What i want is a game that is streamlined as possible without giving up too much depth, (personally ill take depth over streamlined, but i know im in kind of a minority here) i want as much balance as possible and id probably go about it with a points system. But is try to go at it more realistically, for example anyone can look at 8th edition warlocks from the DE book and see that they are undercosted immediately. I want a strong setting that is fun and engaging that supports any kind of stroy within it. I want factions that are new and cool and varied something for every playstyle, but not too many, bc i think that was a misstep on GW's part. Too many factions to update so everyone has to wait years for new stuff. I want a gane that is more reactive, witj turn sequences being completely different. So i can impact the game without waiting for a half hour or more to respond to my opponent's turn. And i want competitive play, i realize some dont but thats what id like. If resouces were available, i would cater to those that wanted a more story telling type game, but the framework for an actual game would be foremost. Thats what ive been working on. I was just curious to know what other people wished from a gaming system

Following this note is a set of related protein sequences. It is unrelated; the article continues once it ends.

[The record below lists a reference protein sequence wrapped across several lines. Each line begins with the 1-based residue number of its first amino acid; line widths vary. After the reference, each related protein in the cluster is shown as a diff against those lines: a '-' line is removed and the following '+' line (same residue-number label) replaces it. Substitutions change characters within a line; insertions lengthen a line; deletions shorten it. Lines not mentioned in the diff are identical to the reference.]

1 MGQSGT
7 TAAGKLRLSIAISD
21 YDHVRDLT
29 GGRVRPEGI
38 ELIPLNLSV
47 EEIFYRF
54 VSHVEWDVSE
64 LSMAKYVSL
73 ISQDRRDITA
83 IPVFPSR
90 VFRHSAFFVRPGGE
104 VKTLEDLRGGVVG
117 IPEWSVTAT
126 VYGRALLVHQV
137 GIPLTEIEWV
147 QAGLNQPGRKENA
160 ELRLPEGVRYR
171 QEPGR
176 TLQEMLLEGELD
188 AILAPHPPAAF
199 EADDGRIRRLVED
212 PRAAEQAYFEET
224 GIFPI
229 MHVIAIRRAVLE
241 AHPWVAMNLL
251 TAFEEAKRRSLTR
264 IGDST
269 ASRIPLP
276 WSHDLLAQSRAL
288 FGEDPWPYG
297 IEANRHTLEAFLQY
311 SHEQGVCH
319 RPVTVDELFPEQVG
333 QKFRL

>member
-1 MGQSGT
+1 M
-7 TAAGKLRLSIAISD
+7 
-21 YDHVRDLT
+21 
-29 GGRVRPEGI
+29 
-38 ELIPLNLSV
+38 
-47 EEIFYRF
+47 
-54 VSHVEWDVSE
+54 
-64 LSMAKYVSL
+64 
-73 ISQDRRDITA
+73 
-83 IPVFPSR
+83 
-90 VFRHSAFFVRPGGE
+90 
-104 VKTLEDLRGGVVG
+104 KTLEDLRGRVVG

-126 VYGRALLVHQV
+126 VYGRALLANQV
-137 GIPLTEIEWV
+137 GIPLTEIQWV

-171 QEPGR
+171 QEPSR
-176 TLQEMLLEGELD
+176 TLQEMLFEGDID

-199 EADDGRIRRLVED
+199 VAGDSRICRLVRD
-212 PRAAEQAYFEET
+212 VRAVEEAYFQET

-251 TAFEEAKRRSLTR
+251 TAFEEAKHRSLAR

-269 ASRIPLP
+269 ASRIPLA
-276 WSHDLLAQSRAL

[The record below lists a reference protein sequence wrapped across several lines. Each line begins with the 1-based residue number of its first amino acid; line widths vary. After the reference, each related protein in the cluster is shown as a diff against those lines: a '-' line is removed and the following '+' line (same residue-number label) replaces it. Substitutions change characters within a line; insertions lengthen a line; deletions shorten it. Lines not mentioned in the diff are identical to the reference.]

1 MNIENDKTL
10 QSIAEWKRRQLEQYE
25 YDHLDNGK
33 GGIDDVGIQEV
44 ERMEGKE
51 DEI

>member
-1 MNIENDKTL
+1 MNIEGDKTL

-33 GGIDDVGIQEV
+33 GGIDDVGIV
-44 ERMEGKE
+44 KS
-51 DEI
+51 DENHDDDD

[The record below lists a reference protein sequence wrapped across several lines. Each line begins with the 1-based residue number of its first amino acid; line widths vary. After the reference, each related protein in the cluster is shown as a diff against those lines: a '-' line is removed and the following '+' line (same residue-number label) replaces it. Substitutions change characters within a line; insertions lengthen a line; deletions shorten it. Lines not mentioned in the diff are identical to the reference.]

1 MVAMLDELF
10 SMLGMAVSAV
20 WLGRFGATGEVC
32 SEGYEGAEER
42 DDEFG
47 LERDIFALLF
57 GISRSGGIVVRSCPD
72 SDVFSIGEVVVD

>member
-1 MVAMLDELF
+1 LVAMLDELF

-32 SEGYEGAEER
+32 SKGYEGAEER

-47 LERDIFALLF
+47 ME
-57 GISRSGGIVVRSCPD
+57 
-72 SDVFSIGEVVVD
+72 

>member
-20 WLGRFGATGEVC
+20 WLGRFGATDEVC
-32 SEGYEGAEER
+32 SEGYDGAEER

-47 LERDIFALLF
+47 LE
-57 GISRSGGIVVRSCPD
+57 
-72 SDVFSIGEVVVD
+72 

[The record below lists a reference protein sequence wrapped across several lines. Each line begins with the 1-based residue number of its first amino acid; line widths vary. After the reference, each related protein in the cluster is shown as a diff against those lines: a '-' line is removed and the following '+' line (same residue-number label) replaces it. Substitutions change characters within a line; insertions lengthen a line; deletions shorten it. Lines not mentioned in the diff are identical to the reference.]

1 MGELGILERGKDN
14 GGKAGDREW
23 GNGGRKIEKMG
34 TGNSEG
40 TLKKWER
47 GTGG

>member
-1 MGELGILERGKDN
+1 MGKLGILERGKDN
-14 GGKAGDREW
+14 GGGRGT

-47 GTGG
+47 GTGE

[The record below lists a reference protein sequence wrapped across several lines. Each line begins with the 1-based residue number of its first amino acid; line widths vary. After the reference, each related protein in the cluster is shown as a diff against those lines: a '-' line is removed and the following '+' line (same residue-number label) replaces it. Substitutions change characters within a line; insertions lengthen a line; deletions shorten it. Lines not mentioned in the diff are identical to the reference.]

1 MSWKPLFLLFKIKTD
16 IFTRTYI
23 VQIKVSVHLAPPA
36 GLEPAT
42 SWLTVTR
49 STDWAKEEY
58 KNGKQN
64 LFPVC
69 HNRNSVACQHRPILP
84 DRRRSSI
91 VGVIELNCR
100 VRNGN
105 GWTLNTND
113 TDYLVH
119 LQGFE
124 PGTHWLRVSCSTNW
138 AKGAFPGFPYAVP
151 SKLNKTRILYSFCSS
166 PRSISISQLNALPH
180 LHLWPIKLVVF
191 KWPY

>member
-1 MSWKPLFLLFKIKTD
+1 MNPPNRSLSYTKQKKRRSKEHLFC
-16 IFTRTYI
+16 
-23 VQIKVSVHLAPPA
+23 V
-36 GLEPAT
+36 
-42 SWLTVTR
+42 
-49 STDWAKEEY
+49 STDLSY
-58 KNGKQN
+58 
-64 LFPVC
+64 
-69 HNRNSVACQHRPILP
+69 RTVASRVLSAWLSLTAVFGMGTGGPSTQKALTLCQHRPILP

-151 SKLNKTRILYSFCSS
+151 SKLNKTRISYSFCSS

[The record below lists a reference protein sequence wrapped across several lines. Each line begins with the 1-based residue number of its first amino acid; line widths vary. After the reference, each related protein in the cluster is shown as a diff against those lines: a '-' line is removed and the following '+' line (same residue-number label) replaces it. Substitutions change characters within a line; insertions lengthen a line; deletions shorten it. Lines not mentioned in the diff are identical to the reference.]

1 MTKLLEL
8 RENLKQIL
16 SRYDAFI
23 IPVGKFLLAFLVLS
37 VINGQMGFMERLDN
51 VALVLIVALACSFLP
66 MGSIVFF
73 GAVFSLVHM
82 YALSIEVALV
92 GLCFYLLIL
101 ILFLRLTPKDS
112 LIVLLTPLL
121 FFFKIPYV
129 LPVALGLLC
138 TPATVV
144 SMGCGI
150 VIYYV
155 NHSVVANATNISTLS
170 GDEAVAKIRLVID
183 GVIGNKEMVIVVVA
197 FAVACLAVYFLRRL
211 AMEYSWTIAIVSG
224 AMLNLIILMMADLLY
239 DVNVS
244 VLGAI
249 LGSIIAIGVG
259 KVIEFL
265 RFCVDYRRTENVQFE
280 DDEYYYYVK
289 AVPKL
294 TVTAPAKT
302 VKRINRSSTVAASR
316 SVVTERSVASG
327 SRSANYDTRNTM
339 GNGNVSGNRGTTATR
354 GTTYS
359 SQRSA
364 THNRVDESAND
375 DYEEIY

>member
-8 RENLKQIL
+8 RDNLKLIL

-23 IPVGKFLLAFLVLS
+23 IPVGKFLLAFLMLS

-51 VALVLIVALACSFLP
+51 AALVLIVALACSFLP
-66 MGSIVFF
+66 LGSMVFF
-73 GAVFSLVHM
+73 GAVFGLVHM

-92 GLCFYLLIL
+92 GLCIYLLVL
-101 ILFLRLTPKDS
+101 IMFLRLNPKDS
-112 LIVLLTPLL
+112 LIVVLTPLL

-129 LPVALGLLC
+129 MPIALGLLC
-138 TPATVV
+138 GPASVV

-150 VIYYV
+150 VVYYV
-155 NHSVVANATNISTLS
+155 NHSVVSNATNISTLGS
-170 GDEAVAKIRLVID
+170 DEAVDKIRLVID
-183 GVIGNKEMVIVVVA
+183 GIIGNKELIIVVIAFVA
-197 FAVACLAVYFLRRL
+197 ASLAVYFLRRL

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I know what i want. I dont really know what others want. That was the point of this thread really.

What i want is a game that is streamlined as possible without giving up too much depth, (personally ill take depth over streamlined, but i know im in kind of a minority here) i want as much balance as possible and id probably go about it with a points system. But is try to go at it more realistically, for example anyone can look at 8th edition warlocks from the DE book and see that they are undercosted immediately. I want a strong setting that is fun and engaging that supports any kind of stroy within it. I want factions that are new and cool and varied something for every playstyle, but not too many, bc i think that was a misstep on GW's part. Too many factions to update so everyone has to wait years for new stuff. I want a gane that is more reactive, witj turn sequences being completely different. So i can impact the game without waiting for a half hour or more to respond to my opponent's turn. And i want competitive play, i realize some dont but thats what id like. If resouces were available, i would cater to those that wanted a more story telling type game, but the framework for an actual game would be foremost. Thats what ive been working on. I was just curious to know what other people wished from a gaming system
Got the solution. Thanks.